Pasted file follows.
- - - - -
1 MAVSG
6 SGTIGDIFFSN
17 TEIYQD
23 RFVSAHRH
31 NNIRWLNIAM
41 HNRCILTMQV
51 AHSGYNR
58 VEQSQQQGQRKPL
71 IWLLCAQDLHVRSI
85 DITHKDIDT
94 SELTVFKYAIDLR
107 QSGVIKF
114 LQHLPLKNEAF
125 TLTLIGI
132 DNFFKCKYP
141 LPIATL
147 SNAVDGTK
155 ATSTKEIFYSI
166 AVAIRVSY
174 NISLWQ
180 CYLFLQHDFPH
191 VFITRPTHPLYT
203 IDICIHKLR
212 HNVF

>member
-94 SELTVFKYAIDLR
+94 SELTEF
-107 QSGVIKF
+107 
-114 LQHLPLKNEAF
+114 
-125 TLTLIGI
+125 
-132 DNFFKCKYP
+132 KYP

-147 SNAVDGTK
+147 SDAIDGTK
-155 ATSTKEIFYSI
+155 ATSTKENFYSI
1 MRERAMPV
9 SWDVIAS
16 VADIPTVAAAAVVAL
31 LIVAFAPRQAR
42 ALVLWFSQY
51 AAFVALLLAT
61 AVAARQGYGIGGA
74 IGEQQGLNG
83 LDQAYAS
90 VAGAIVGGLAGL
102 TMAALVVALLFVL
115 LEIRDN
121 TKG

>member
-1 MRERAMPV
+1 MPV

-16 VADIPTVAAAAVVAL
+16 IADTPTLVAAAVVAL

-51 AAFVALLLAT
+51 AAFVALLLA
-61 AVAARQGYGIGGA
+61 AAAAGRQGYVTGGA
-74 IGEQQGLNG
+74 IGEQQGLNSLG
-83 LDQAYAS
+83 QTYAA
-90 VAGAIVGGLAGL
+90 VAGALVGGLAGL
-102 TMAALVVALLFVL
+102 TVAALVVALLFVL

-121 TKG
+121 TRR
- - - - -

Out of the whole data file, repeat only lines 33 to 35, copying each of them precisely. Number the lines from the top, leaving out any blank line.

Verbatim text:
+125 
-132 DNFFKCKYP
+132 KYP